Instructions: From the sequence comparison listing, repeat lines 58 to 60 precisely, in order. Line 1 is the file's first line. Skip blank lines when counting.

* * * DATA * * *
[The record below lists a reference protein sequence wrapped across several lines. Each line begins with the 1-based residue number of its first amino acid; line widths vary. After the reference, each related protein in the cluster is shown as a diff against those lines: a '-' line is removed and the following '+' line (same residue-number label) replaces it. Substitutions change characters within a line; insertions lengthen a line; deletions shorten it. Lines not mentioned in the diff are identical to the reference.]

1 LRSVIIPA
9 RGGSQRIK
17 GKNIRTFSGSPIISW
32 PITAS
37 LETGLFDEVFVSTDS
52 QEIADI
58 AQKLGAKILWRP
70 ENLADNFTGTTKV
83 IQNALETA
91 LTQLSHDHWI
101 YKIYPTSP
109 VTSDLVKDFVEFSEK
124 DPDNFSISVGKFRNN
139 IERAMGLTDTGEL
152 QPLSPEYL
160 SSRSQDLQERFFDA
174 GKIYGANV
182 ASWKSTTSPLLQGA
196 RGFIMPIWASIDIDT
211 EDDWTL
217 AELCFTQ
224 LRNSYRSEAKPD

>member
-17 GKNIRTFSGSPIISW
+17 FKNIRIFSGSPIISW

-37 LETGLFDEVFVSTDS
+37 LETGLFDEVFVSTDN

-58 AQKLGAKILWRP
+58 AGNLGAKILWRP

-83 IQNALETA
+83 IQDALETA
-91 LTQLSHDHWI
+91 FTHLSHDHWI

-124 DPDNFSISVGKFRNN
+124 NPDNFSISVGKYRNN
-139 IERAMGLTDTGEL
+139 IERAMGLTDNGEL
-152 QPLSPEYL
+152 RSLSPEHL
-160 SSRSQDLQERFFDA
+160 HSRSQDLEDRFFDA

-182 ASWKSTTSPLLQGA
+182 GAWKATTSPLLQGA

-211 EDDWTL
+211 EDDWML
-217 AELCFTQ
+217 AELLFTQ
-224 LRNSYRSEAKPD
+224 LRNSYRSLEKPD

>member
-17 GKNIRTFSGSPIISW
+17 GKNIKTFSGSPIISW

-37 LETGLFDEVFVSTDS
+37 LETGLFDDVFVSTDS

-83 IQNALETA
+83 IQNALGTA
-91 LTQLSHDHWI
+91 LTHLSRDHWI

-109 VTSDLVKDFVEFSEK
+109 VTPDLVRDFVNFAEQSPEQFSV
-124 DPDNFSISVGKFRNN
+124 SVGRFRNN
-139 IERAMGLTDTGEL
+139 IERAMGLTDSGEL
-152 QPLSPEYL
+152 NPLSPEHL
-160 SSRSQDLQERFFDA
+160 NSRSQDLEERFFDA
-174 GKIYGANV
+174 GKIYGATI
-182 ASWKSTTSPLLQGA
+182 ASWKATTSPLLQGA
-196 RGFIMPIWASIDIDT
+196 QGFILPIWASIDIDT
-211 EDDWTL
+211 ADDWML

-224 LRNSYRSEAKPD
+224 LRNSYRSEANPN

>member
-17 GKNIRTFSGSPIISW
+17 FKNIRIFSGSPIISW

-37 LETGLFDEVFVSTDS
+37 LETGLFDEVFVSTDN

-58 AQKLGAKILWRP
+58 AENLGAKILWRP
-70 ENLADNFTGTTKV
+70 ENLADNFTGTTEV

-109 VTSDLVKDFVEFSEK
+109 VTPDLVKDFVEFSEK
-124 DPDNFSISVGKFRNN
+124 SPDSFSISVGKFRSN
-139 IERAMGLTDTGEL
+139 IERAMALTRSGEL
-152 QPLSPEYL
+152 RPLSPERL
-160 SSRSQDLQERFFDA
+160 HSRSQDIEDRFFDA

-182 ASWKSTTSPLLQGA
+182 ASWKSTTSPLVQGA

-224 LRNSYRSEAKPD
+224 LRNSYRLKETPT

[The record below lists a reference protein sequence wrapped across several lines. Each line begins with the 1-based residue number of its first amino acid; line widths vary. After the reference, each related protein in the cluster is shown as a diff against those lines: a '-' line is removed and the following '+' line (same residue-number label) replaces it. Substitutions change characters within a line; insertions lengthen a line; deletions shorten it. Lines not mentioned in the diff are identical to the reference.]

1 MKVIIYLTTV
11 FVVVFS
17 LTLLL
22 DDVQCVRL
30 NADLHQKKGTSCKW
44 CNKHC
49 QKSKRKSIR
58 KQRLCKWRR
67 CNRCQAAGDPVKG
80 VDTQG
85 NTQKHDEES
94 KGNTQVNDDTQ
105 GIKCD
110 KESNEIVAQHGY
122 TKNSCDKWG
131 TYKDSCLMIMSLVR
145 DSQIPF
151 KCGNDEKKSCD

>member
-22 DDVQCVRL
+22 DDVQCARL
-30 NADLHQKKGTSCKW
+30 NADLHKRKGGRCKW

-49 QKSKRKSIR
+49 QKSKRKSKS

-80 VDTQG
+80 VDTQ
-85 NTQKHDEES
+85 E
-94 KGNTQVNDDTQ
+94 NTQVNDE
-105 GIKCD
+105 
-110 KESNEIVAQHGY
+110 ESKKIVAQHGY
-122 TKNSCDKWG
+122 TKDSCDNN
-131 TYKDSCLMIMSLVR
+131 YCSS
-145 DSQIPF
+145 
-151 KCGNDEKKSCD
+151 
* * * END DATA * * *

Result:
-91 LTQLSHDHWI
+91 LTHLSRDHWI

-109 VTSDLVKDFVEFSEK